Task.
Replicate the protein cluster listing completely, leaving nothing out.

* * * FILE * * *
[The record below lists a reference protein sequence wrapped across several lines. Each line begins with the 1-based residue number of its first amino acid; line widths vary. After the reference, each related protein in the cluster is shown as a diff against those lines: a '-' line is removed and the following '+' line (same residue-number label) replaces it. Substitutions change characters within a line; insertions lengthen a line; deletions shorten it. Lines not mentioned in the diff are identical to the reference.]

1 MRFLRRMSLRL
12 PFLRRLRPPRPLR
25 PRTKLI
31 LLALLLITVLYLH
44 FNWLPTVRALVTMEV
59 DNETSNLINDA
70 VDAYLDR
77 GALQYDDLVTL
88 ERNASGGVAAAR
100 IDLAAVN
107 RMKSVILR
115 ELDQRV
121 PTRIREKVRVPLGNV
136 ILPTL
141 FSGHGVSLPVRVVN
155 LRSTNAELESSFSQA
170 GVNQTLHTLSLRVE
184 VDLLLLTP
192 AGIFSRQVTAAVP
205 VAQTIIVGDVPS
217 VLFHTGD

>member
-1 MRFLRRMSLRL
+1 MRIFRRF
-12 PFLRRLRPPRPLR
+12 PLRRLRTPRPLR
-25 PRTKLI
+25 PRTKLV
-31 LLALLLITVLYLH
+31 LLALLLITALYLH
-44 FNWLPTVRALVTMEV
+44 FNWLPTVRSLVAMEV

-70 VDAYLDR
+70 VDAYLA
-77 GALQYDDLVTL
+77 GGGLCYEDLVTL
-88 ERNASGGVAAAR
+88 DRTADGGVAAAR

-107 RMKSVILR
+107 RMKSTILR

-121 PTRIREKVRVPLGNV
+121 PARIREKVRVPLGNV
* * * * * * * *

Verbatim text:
[The record below lists a reference protein sequence wrapped across several lines. Each line begins with the 1-based residue number of its first amino acid; line widths vary. After the reference, each related protein in the cluster is shown as a diff against those lines: a '-' line is removed and the following '+' line (same residue-number label) replaces it. Substitutions change characters within a line; insertions lengthen a line; deletions shorten it. Lines not mentioned in the diff are identical to the reference.]

1 MRFLRRMSLRL
12 PFLRRLRPPRPLR
25 PRTKLI
31 LLALLLITVLYLH
44 FNWLPTVRALVTMEV
59 DNETSNLINDA
70 VDAYLDR
77 GALQYDDLVTL
88 ERNASGGVAAAR
100 IDLAAVN
107 RMKSVILR
115 ELDQRV
121 PTRIREKVRVPLGNV
136 ILPTL
141 FSGHGVSLPVRVVN
155 LRSTNAELESSFSQA
170 GVNQTLHTLSLRVE
184 VDLLLLTP
192 AGIFSRQVTAAVP
205 VAQTIIVGDVPS
217 VLFHTGD

>member
-1 MRFLRRMSLRL
+1 MRIFRRF
-12 PFLRRLRPPRPLR
+12 PLRRLRTPRPLR
-25 PRTKLI
+25 PRTKLV
-31 LLALLLITVLYLH
+31 LLALLLITALYLH
-44 FNWLPTVRALVTMEV
+44 FNWLPTVRSLVAMEV

-70 VDAYLDR
+70 VDAYLA
-77 GALQYDDLVTL
+77 GGGLCYEDLVTL
-88 ERNASGGVAAAR
+88 DRTADGGVAAAR

-107 RMKSVILR
+107 RMKSTILR

-121 PTRIREKVRVPLGNV
+121 PARIREKVRVPLGNV